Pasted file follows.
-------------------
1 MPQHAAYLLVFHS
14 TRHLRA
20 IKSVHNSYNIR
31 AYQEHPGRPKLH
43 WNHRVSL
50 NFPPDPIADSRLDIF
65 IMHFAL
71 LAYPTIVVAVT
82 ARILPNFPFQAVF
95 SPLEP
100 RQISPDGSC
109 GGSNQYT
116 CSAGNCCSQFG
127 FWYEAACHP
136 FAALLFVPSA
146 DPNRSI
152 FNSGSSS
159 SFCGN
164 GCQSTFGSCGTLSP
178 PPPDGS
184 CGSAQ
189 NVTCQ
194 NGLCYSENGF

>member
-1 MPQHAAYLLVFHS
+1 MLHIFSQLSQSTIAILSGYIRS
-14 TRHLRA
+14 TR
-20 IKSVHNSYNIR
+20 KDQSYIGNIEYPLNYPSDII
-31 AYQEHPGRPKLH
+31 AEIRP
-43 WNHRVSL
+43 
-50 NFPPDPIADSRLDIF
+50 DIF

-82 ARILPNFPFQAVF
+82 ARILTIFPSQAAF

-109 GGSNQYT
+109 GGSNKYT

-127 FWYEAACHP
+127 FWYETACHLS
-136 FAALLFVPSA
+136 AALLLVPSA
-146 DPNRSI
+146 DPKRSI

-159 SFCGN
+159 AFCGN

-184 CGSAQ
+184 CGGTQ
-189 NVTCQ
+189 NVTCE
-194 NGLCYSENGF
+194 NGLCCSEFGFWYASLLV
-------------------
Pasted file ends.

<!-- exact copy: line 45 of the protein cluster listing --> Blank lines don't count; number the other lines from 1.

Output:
-146 DPNRSI